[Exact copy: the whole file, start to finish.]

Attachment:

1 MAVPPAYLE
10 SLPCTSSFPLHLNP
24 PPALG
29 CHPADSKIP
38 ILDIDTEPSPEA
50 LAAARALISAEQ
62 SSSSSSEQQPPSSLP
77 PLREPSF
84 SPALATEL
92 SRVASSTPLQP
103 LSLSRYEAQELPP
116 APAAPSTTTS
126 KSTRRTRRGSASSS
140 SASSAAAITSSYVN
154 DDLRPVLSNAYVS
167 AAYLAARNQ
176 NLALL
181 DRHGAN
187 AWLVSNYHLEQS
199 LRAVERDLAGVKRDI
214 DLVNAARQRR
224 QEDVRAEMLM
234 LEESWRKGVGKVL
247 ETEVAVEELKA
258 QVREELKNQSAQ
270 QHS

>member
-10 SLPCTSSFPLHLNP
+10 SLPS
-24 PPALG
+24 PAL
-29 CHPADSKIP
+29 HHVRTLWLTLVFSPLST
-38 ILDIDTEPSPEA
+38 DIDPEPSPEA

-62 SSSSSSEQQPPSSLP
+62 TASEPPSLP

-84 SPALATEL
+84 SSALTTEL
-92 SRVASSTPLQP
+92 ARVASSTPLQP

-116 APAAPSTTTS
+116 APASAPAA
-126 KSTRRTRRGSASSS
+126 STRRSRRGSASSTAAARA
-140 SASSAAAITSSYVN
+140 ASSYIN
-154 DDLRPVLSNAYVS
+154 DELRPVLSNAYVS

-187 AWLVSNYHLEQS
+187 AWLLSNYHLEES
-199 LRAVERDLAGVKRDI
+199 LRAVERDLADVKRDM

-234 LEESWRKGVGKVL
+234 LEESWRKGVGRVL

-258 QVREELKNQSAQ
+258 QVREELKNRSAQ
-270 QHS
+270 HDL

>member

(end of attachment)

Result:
1 MAVPPAYLE
10 SLPCTSSFPLHLNP
24 PPALG
29 CHPADSKIP
38 ILDIDTEPSPEA
50 LAAARALISAEQ
62 SSSSSSEQQPPSSLP
77 PLREPSF
84 SPALATEL
92 SRVASSTPLQP
103 LSLSRYEAQELPP
116 APAAPSTTTS
126 KSTRRTRRGSASSS
140 SASSAAAITSSYVN
154 DDLRPVLSNAYVS
167 AAYLAARNQ
176 NLALL
181 DRHGAN
187 AWLVSNYHLEQS
199 LRAVERDLAGVKRDI
214 DLVNAARQRR
224 QEDVRAEMLM
234 LEESWRKGVGKVL
247 ETEVAVEELKA
258 QVREELKNQSAQ
270 QHS

>member
-10 SLPCTSSFPLHLNP
+10 SLPS
-24 PPALG
+24 PAL
-29 CHPADSKIP
+29 HHVRTLWLTLVFSPLST
-38 ILDIDTEPSPEA
+38 DIDPEPSPEA

-62 SSSSSSEQQPPSSLP
+62 TASEPPSLP

-84 SPALATEL
+84 SSALTTEL
-92 SRVASSTPLQP
+92 ARVASSTPLQP

-116 APAAPSTTTS
+116 APASAPAA
-126 KSTRRTRRGSASSS
+126 STRRSRRGSASSTAAARA
-140 SASSAAAITSSYVN
+140 ASSYIN
-154 DDLRPVLSNAYVS
+154 DELRPVLSNAYVS

-187 AWLVSNYHLEQS
+187 AWLLSNYHLEES
-199 LRAVERDLAGVKRDI
+199 LRAVERDLADVKRDM

-234 LEESWRKGVGKVL
+234 LEESWRKGVGRVL

-258 QVREELKNQSAQ
+258 QVREELKNRSAQ
-270 QHS
+270 HDL

>member